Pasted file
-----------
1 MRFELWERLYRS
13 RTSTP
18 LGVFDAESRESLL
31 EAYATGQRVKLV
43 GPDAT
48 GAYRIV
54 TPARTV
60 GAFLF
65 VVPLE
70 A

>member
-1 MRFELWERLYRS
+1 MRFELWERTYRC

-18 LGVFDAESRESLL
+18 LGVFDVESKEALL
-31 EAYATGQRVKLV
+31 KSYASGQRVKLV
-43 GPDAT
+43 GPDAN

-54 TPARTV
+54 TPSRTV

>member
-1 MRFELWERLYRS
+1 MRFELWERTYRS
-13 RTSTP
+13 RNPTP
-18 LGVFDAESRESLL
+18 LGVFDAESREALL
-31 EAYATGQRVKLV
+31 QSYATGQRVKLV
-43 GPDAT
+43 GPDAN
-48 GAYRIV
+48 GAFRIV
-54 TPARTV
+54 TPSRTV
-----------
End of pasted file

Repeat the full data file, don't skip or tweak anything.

1 MRFELWERLYRS
13 RTSTP
18 LGVFDAESRESLL
31 EAYATGQRVKLV
43 GPDAT
48 GAYRIV
54 TPARTV
60 GAFLF
65 VVPLE
70 A

>member
-1 MRFELWERLYRS
+1 MRFELWERTYRC

-18 LGVFDAESRESLL
+18 LGVFDVESKEALL
-31 EAYATGQRVKLV
+31 KSYASGQRVKLV
-43 GPDAT
+43 GPDAN

-54 TPARTV
+54 TPSRTV

>member
-1 MRFELWERLYRS
+1 MRFELWERTYRS
-13 RTSTP
+13 RNPTP
-18 LGVFDAESRESLL
+18 LGVFDAESREALL
-31 EAYATGQRVKLV
+31 QSYATGQRVKLV
-43 GPDAT
+43 GPDAN
-48 GAYRIV
+48 GAFRIV
-54 TPARTV
+54 TPSRTV